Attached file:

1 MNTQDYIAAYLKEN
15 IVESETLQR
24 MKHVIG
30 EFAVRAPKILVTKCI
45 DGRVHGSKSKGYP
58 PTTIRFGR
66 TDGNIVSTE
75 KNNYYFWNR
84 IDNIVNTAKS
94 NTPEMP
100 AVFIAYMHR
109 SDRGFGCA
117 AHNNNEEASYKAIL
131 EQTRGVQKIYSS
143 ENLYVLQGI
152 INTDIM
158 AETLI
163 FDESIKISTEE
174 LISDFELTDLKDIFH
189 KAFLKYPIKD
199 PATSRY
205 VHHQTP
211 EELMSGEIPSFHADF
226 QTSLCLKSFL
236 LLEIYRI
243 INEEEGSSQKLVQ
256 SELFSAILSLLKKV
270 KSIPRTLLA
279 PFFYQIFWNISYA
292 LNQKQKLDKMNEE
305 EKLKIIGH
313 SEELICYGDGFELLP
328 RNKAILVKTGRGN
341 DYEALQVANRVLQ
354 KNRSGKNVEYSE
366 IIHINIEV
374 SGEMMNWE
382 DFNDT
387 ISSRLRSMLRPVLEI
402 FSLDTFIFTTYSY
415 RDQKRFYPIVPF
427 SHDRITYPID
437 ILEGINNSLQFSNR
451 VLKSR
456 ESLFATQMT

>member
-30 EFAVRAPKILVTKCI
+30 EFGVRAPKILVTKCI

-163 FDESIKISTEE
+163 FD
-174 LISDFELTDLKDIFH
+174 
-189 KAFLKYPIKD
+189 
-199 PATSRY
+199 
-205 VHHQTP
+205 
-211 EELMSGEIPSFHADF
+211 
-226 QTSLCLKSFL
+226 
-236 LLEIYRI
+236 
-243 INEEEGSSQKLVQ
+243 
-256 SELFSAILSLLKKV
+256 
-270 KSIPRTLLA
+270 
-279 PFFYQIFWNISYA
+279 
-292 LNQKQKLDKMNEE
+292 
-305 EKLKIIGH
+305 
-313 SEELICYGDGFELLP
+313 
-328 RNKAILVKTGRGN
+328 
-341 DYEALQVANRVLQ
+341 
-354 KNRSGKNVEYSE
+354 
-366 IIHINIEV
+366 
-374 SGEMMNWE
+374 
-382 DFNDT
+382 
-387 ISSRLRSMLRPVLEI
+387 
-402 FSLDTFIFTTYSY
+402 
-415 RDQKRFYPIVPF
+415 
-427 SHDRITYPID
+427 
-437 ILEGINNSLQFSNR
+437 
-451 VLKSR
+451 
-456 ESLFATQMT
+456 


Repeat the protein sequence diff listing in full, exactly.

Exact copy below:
1 MNTQDYIAAYLKEN
15 IVESETLQR
24 MKHVIG
30 EFAVRAPKILVTKCI
45 DGRVHGSKSKGYP
58 PTTIRFGR
66 TDGNIVSTE
75 KNNYYFWNR
84 IDNIVNTAKS
94 NTPEMP
100 AVFIAYMHR
109 SDRGFGCA
117 AHNNNEEASYKAIL
131 EQTRGVQKIYSS
143 ENLYVLQGI
152 INTDIM
158 AETLI
163 FDESIKISTEE
174 LISDFELTDLKDIFH
189 KAFLKYPIKD
199 PATSRY
205 VHHQTP
211 EELMSGEIPSFHADF
226 QTSLCLKSFL
236 LLEIYRI
243 INEEEGSSQKLVQ
256 SELFSAILSLLKKV
270 KSIPRTLLA
279 PFFYQIFWNISYA
292 LNQKQKLDKMNEE
305 EKLKIIGH
313 SEELICYGDGFELLP
328 RNKAILVKTGRGN
341 DYEALQVANRVLQ
354 KNRSGKNVEYSE
366 IIHINIEV
374 SGEMMNWE
382 DFNDT
387 ISSRLRSMLRPVLEI
402 FSLDTFIFTTYSY
415 RDQKRFYPIVPF
427 SHDRITYPID
437 ILEGINNSLQFSNR
451 VLKSR
456 ESLFATQMT

>member
-30 EFAVRAPKILVTKCI
+30 EFGVRAPKILVTKCI

-163 FDESIKISTEE
+163 FD
-174 LISDFELTDLKDIFH
+174 
-189 KAFLKYPIKD
+189 
-199 PATSRY
+199 
-205 VHHQTP
+205 
-211 EELMSGEIPSFHADF
+211 
-226 QTSLCLKSFL
+226 
-236 LLEIYRI
+236 
-243 INEEEGSSQKLVQ
+243 
-256 SELFSAILSLLKKV
+256 
-270 KSIPRTLLA
+270 
-279 PFFYQIFWNISYA
+279 
-292 LNQKQKLDKMNEE
+292 
-305 EKLKIIGH
+305 
-313 SEELICYGDGFELLP
+313 
-328 RNKAILVKTGRGN
+328 
-341 DYEALQVANRVLQ
+341 
-354 KNRSGKNVEYSE
+354 
-366 IIHINIEV
+366 
-374 SGEMMNWE
+374 
-382 DFNDT
+382 
-387 ISSRLRSMLRPVLEI
+387 
-402 FSLDTFIFTTYSY
+402 
-415 RDQKRFYPIVPF
+415 
-427 SHDRITYPID
+427 
-437 ILEGINNSLQFSNR
+437 
-451 VLKSR
+451 
-456 ESLFATQMT
+456 